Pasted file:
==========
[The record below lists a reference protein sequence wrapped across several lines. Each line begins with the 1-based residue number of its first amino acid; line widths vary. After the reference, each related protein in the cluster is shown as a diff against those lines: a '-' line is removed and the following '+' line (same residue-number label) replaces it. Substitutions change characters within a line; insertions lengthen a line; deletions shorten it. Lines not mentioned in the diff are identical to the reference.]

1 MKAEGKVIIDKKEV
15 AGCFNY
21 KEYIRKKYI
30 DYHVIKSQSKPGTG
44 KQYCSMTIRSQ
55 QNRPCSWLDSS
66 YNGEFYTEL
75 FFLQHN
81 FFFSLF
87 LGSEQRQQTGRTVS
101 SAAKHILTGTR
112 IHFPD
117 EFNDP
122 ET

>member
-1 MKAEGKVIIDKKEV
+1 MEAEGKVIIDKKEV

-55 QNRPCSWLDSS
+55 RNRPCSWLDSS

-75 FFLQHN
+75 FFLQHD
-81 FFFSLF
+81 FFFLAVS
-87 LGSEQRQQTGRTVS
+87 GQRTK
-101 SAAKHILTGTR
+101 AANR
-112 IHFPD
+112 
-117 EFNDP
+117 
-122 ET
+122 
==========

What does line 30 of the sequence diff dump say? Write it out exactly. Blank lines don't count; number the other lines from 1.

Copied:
+112 